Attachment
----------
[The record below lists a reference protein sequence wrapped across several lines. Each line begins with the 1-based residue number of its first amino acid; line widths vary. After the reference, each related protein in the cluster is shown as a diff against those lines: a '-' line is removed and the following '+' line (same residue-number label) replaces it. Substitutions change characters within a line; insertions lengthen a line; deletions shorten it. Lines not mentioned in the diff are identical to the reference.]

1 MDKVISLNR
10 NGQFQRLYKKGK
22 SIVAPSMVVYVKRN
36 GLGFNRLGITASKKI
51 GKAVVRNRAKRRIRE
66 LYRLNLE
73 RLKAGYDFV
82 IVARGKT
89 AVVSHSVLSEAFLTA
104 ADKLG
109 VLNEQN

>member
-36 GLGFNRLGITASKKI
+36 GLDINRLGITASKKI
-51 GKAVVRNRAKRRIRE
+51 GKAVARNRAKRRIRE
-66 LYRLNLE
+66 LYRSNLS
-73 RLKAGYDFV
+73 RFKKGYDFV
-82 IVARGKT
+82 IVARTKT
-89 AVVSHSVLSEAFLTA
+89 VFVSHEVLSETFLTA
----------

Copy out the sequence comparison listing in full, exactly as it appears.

[The record below lists a reference protein sequence wrapped across several lines. Each line begins with the 1-based residue number of its first amino acid; line widths vary. After the reference, each related protein in the cluster is shown as a diff against those lines: a '-' line is removed and the following '+' line (same residue-number label) replaces it. Substitutions change characters within a line; insertions lengthen a line; deletions shorten it. Lines not mentioned in the diff are identical to the reference.]

1 MDKVISLNR
10 NGQFQRLYKKGK
22 SIVAPSMVVYVKRN
36 GLGFNRLGITASKKI
51 GKAVVRNRAKRRIRE
66 LYRLNLE
73 RLKAGYDFV
82 IVARGKT
89 AVVSHSVLSEAFLTA
104 ADKLG
109 VLNEQN

>member
-36 GLGFNRLGITASKKI
+36 GLDINRLGITASKKI
-51 GKAVVRNRAKRRIRE
+51 GKAVARNRAKRRIRE
-66 LYRLNLE
+66 LYRSNLS
-73 RLKAGYDFV
+73 RFKKGYDFV
-82 IVARGKT
+82 IVARTKT
-89 AVVSHSVLSEAFLTA
+89 VFVSHEVLSETFLTA